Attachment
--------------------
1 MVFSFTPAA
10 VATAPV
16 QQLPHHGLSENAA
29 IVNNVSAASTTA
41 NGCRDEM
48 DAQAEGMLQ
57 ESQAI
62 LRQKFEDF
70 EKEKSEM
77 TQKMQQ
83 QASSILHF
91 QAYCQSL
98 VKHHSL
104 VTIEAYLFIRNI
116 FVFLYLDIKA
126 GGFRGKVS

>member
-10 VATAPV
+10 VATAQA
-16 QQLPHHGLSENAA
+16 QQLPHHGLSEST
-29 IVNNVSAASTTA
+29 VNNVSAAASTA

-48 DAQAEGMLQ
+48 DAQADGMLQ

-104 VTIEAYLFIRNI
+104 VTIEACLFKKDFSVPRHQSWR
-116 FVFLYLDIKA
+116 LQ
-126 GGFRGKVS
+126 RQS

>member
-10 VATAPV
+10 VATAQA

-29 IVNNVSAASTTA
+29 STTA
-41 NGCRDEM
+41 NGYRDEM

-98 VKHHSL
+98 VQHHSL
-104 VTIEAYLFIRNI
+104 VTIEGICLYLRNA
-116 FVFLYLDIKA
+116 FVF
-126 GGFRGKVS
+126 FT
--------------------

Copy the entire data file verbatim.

1 MVFSFTPAA
10 VATAPV
16 QQLPHHGLSENAA
29 IVNNVSAASTTA
41 NGCRDEM
48 DAQAEGMLQ
57 ESQAI
62 LRQKFEDF
70 EKEKSEM
77 TQKMQQ
83 QASSILHF
91 QAYCQSL
98 VKHHSL
104 VTIEAYLFIRNI
116 FVFLYLDIKA
126 GGFRGKVS

>member
-10 VATAPV
+10 VATAQA
-16 QQLPHHGLSENAA
+16 QQLPHHGLSEST
-29 IVNNVSAASTTA
+29 VNNVSAAASTA

-48 DAQAEGMLQ
+48 DAQADGMLQ

-104 VTIEAYLFIRNI
+104 VTIEACLFKKDFSVPRHQSWR
-116 FVFLYLDIKA
+116 LQ
-126 GGFRGKVS
+126 RQS

>member
-10 VATAPV
+10 VATAQA

-29 IVNNVSAASTTA
+29 STTA
-41 NGCRDEM
+41 NGYRDEM

-98 VKHHSL
+98 VQHHSL
-104 VTIEAYLFIRNI
+104 VTIEGICLYLRNA
-116 FVFLYLDIKA
+116 FVF
-126 GGFRGKVS
+126 FT